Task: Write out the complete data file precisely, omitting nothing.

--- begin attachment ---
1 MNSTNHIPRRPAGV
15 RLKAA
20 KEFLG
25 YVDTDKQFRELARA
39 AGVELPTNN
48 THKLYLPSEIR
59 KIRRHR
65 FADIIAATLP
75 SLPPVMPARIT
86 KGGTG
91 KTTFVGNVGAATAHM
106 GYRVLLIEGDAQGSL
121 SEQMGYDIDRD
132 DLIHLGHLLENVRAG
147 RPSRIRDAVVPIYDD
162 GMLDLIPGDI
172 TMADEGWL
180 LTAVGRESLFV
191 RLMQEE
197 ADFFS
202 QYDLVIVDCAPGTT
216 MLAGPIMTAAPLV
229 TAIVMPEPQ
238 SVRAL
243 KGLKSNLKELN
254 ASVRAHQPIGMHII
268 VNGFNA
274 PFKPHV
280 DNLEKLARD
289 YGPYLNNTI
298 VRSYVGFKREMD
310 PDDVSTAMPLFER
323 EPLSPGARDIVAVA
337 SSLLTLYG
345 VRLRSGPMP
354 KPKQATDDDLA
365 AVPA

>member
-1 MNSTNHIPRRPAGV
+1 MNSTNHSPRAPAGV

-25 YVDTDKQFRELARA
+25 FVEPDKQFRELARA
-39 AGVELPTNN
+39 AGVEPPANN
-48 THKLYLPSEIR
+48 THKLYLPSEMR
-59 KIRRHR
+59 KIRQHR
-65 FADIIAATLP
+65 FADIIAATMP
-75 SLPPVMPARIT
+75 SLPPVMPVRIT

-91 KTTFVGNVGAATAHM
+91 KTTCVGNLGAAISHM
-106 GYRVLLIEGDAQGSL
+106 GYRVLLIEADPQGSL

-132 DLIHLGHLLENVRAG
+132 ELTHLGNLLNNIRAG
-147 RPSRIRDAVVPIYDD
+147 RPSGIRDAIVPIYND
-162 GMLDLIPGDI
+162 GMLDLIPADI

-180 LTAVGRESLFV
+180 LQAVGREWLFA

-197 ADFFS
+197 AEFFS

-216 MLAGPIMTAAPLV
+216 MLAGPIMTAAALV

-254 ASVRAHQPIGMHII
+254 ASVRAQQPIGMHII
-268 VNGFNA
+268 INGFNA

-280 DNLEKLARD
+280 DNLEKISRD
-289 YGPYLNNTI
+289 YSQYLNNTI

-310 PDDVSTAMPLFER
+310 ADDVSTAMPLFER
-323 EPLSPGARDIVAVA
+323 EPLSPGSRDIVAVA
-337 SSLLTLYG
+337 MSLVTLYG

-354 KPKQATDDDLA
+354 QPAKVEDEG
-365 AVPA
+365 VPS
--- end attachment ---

1 MNSTNHIPRRPAGV
15 RLKAA
20 KEFLG
25 YVDTDKQFRELARA
39 AGVELPTNN
48 THKLYLPSEIR
59 KIRRHR
65 FADIIAATLP
75 SLPPVMPARIT
86 KGGTG
91 KTTFVGNVGAATAHM
106 GYRVLLIEGDAQGSL
121 SEQMGYDIDRD
132 DLIHLGHLLENVRAG
147 RPSRIRDAVVPIYDD
162 GMLDLIPGDI
172 TMADEGWL
180 LTAVGRESLFV
191 RLMQEE
197 ADFFS
202 QYDLVIVDCAPGTT
216 MLAGPIMTAAPLV
229 TAIVMPEPQ
238 SVRAL
243 KGLKSNLKELN
254 ASVRAHQPIGMHII
268 VNGFNA
274 PFKPHV
280 DNLEKLARD
289 YGPYLNNTI
298 VRSYVGFKREMD
310 PDDVSTAMPLFER
323 EPLSPGARDIVAVA
337 SSLLTLYG
345 VRLRSGPMP
354 KPKQATDDDLA
365 AVPA

>member
-1 MNSTNHIPRRPAGV
+1 MNSTNHSPRAPAGV

-25 YVDTDKQFRELARA
+25 FVEPDKQFRELARA
-39 AGVELPTNN
+39 AGVEPPANN
-48 THKLYLPSEIR
+48 THKLYLPSEMR
-59 KIRRHR
+59 KIRQHR
-65 FADIIAATLP
+65 FADIIAATMP
-75 SLPPVMPARIT
+75 SLPPVMPVRIT

-91 KTTFVGNVGAATAHM
+91 KTTCVGNLGAAISHM
-106 GYRVLLIEGDAQGSL
+106 GYRVLLIEADPQGSL

-132 DLIHLGHLLENVRAG
+132 ELTHLGNLLNNIRAG
-147 RPSRIRDAVVPIYDD
+147 RPSGIRDAIVPIYND
-162 GMLDLIPGDI
+162 GMLDLIPADI

-180 LTAVGRESLFV
+180 LQAVGREWLFA

-197 ADFFS
+197 AEFFS

-216 MLAGPIMTAAPLV
+216 MLAGPIMTAAALV

-254 ASVRAHQPIGMHII
+254 ASVRAQQPIGMHII
-268 VNGFNA
+268 INGFNA

-280 DNLEKLARD
+280 DNLEKISRD
-289 YGPYLNNTI
+289 YSQYLNNTI

-310 PDDVSTAMPLFER
+310 ADDVSTAMPLFER
-323 EPLSPGARDIVAVA
+323 EPLSPGSRDIVAVA
-337 SSLLTLYG
+337 MSLVTLYG

-354 KPKQATDDDLA
+354 QPAKVEDEG
-365 AVPA
+365 VPS